A “Stand up and Take Action” campaign against poverty and inequality was launched on Thursday to press upon governments and policy implementers to redouble efforts towards halving poverty by the year 2015.
The campaign, which is in support of the Millennium Development Goals (MDGs), is to further remind governments of their promises to end poverty and achieve the stipulated goal by the set date.
At the press launch organised by the Christian Council of Ghana (CCG) on Thursday, the Rt. Rev. Robert Aboagye-Mensah, Presiding Bishop of the Methodist Church of Ghana, said though a lot had been done to reduce poverty in the country, there was still more to be done.
“Though we have gone past the halfway mark to 2015, the target for achieving the MDGs, there is still a long way to go in some parts of Africa and time is running out,” he said.
The three-day campaign which is from October 17-19 would afford all Ghanaians the opportunity to be involved in the process of realisation that time is running out and be involved in eradicating poverty through self-education.
Rt. Rev. Aboagye-Mensah explained that the scope of action on attaining the MDGs was broad and depended on what was relevant for each national context.
Therefore groups would develop petitions, SMS campaign, phone calls to local government representatives, hold face-to-face meetings with parliamentarians as well as local and national leaders.
The Presiding Bishop noted that education was key to eradicating poverty and ensuring equality among the population.
Rt. Rev. Aboagye-Mensah said soon Ghana would need great expertise including skilled labour in managing its oil extraction which could bring great wealth to those who embraced the challenge and took advantage by seeking further education in that direction.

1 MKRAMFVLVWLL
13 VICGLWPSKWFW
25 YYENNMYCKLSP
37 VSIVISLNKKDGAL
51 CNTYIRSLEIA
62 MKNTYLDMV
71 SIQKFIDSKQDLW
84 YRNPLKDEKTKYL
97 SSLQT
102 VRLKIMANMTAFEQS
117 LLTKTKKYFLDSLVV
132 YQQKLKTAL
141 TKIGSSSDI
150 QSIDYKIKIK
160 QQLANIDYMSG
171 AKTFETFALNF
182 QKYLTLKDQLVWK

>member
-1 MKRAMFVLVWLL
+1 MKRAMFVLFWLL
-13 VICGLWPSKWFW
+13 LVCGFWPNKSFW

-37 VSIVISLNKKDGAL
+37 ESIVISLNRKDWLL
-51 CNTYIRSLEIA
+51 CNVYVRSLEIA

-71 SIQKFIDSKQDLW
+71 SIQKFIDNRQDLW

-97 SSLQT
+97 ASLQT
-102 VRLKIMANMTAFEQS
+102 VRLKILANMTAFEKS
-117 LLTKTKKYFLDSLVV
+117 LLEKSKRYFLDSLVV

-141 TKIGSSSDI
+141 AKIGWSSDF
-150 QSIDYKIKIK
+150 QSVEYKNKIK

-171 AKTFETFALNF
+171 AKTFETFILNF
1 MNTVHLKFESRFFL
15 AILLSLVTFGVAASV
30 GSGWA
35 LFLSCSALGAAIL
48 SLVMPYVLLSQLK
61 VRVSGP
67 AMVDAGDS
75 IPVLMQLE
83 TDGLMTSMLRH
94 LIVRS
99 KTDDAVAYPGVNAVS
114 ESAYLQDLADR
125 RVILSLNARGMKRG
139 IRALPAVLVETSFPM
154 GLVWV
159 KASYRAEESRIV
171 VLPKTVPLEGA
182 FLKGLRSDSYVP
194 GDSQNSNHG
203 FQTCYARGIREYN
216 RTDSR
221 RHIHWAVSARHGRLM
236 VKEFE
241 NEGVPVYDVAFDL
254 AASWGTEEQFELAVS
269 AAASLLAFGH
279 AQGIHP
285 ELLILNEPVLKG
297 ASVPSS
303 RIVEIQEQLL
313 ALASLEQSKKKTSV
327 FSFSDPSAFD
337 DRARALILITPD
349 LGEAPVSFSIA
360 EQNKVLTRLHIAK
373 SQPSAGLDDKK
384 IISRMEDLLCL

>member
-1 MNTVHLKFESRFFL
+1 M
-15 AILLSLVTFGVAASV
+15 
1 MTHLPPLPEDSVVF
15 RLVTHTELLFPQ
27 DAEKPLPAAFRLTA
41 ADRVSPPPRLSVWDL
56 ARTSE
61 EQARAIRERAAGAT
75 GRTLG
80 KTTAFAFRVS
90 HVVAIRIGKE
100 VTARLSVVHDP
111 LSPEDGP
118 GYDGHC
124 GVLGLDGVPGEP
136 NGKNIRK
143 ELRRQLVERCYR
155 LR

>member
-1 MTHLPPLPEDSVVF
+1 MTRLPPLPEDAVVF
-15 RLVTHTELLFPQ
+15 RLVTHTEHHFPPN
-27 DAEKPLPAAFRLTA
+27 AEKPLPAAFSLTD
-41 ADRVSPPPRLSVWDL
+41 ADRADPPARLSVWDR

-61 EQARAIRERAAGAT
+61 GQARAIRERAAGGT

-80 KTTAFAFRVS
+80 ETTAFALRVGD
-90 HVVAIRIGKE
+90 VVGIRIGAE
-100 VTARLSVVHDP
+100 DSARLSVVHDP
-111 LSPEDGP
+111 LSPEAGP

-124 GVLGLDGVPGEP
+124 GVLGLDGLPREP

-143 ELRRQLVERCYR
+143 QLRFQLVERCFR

He said developing countries were being called to implement time-bound MDGs based on national development strategies, plans and budgetary allocations to improve MDGs implementation and delivery mechanisms with a strong focus on poor and excluded groups, particularly women and produce concrete plans to enhance domestic resource mobilisation that would be earmarked for achievement.
“Strategies to create and implement plans for increased transparency, accountability and fighting for corruption are also paramount,” he said.
He said the CCG had had a series of consultations with the International Monetary Fund (IMF) and the World Bank where both agreed on the importance of poverty eradication through education.
Rt. Rev. Aboagye-Mensah urged school dropouts to enroll in skill training programmes to enable them to develop their potentials so that they would live a self-sufficient life.
Mr Nicholas Amponsah, a representative of the United Nations Development Programme (UNDP) called on the media to be committed to the publications of articles on the MDGs to further educate the public on various achievements so far and other strategies towards poverty reduction.
He also reiterated the importance of education to ensure a timely attainment of the set goals, but expressed regret over the current poor state of education in the country, saying the student-teacher population was nothing to write home about.
Mr Amponsah noted that the number of school dropouts was increasing at such an alarming rate that if care was not taken to halt the situation, it would derail other important programmes.
He urged government to critically look at the state of formal education and make maximum effort to correct the numerous problems such as inadequate number of trained teachers to correspond the student population, teaching manuals as well as text books.